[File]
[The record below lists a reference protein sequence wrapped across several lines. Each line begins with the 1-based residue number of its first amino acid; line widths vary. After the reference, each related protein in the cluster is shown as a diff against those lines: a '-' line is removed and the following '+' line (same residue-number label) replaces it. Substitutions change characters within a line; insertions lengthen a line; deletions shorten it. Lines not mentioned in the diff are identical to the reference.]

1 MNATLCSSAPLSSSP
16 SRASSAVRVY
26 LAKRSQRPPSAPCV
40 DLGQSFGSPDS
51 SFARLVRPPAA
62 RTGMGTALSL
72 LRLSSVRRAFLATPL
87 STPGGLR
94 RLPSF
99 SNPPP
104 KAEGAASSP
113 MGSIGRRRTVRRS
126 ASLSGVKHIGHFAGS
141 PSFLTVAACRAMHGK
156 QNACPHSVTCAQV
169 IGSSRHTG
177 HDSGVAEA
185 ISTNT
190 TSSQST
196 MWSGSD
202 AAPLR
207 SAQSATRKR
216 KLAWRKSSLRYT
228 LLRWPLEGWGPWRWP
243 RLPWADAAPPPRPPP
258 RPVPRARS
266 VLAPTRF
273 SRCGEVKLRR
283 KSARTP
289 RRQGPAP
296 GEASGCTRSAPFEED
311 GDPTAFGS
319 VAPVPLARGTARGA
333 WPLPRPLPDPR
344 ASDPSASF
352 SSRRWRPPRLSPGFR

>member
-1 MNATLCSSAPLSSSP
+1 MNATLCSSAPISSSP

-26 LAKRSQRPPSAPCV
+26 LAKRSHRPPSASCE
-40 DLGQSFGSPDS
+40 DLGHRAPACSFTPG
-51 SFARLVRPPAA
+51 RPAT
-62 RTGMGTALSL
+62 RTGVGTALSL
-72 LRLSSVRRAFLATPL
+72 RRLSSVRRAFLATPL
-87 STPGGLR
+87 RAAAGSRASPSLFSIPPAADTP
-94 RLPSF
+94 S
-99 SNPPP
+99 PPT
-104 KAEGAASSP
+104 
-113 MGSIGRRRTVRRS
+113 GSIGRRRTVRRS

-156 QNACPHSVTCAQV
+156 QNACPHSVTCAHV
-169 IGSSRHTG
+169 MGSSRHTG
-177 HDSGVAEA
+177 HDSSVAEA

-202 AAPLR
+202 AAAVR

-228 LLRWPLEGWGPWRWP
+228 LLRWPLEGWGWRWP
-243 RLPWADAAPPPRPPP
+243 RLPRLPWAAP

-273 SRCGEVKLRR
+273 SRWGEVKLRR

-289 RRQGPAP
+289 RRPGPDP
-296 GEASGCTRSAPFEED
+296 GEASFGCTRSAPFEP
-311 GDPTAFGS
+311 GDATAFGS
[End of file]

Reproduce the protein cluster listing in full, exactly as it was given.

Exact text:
[The record below lists a reference protein sequence wrapped across several lines. Each line begins with the 1-based residue number of its first amino acid; line widths vary. After the reference, each related protein in the cluster is shown as a diff against those lines: a '-' line is removed and the following '+' line (same residue-number label) replaces it. Substitutions change characters within a line; insertions lengthen a line; deletions shorten it. Lines not mentioned in the diff are identical to the reference.]

1 MNATLCSSAPLSSSP
16 SRASSAVRVY
26 LAKRSQRPPSAPCV
40 DLGQSFGSPDS
51 SFARLVRPPAA
62 RTGMGTALSL
72 LRLSSVRRAFLATPL
87 STPGGLR
94 RLPSF
99 SNPPP
104 KAEGAASSP
113 MGSIGRRRTVRRS
126 ASLSGVKHIGHFAGS
141 PSFLTVAACRAMHGK
156 QNACPHSVTCAQV
169 IGSSRHTG
177 HDSGVAEA
185 ISTNT
190 TSSQST
196 MWSGSD
202 AAPLR
207 SAQSATRKR
216 KLAWRKSSLRYT
228 LLRWPLEGWGPWRWP
243 RLPWADAAPPPRPPP
258 RPVPRARS
266 VLAPTRF
273 SRCGEVKLRR
283 KSARTP
289 RRQGPAP
296 GEASGCTRSAPFEED
311 GDPTAFGS
319 VAPVPLARGTARGA
333 WPLPRPLPDPR
344 ASDPSASF
352 SSRRWRPPRLSPGFR

>member
-1 MNATLCSSAPLSSSP
+1 MNATLCSSAPISSSP

-26 LAKRSQRPPSAPCV
+26 LAKRSHRPPSASCE
-40 DLGQSFGSPDS
+40 DLGHRAPACSFTPG
-51 SFARLVRPPAA
+51 RPAT
-62 RTGMGTALSL
+62 RTGVGTALSL
-72 LRLSSVRRAFLATPL
+72 RRLSSVRRAFLATPL
-87 STPGGLR
+87 RAAAGSRASPSLFSIPPAADTP
-94 RLPSF
+94 S
-99 SNPPP
+99 PPT
-104 KAEGAASSP
+104 
-113 MGSIGRRRTVRRS
+113 GSIGRRRTVRRS

-156 QNACPHSVTCAQV
+156 QNACPHSVTCAHV
-169 IGSSRHTG
+169 MGSSRHTG
-177 HDSGVAEA
+177 HDSSVAEA

-202 AAPLR
+202 AAAVR

-228 LLRWPLEGWGPWRWP
+228 LLRWPLEGWGWRWP
-243 RLPWADAAPPPRPPP
+243 RLPRLPWAAP

-273 SRCGEVKLRR
+273 SRWGEVKLRR

-289 RRQGPAP
+289 RRPGPDP
-296 GEASGCTRSAPFEED
+296 GEASFGCTRSAPFEP
-311 GDPTAFGS
+311 GDATAFGS